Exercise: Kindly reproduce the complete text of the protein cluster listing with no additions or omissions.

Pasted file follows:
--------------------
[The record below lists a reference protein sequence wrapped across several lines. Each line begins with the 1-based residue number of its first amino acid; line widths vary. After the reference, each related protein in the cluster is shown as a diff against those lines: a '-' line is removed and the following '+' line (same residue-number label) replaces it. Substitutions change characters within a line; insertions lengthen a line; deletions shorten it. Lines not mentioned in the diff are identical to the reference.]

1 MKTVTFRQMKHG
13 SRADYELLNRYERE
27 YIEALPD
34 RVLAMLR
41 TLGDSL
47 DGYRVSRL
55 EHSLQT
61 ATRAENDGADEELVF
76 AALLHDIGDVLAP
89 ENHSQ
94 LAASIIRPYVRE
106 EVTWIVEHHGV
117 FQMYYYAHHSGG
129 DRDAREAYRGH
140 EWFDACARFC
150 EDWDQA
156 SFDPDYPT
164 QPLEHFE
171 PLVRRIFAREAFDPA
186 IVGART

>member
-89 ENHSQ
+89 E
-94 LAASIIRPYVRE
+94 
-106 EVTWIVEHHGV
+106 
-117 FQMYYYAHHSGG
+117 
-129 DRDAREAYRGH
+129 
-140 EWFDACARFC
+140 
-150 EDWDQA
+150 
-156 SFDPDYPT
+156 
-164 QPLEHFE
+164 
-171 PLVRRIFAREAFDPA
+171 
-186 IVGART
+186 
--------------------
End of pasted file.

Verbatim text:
[The record below lists a reference protein sequence wrapped across several lines. Each line begins with the 1-based residue number of its first amino acid; line widths vary. After the reference, each related protein in the cluster is shown as a diff against those lines: a '-' line is removed and the following '+' line (same residue-number label) replaces it. Substitutions change characters within a line; insertions lengthen a line; deletions shorten it. Lines not mentioned in the diff are identical to the reference.]

1 MKTVTFRQMKHG
13 SRADYELLNRYERE
27 YIEALPD
34 RVLAMLR
41 TLGDSL
47 DGYRVSRL
55 EHSLQT
61 ATRAENDGADEELVF
76 AALLHDIGDVLAP
89 ENHSQ
94 LAASIIRPYVRE
106 EVTWIVEHHGV
117 FQMYYYAHHSGG
129 DRDAREAYRGH
140 EWFDACARFC
150 EDWDQA
156 SFDPDYPT
164 QPLEHFE
171 PLVRRIFAREAFDPA
186 IVGART

>member
-89 ENHSQ
+89 E
-94 LAASIIRPYVRE
+94 
-106 EVTWIVEHHGV
+106 
-117 FQMYYYAHHSGG
+117 
-129 DRDAREAYRGH
+129 
-140 EWFDACARFC
+140 
-150 EDWDQA
+150 
-156 SFDPDYPT
+156 
-164 QPLEHFE
+164 
-171 PLVRRIFAREAFDPA
+171 
-186 IVGART
+186 